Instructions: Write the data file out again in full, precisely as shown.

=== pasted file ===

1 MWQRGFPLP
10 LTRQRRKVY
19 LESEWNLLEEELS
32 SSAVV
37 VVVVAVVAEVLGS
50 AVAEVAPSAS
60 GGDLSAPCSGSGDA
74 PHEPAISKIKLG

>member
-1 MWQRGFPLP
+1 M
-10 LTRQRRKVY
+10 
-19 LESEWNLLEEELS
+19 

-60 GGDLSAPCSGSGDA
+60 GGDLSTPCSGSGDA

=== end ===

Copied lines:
1 MWQRGFPLP
10 LTRQRRKVY
19 LESEWNLLEEELS
32 SSAVV
37 VVVVAVVAEVLGS
50 AVAEVAPSAS
60 GGDLSAPCSGSGDA
74 PHEPAISKIKLG

>member
-1 MWQRGFPLP
+1 M
-10 LTRQRRKVY
+10 
-19 LESEWNLLEEELS
+19 

-60 GGDLSAPCSGSGDA
+60 GGDLSTPCSGSGDA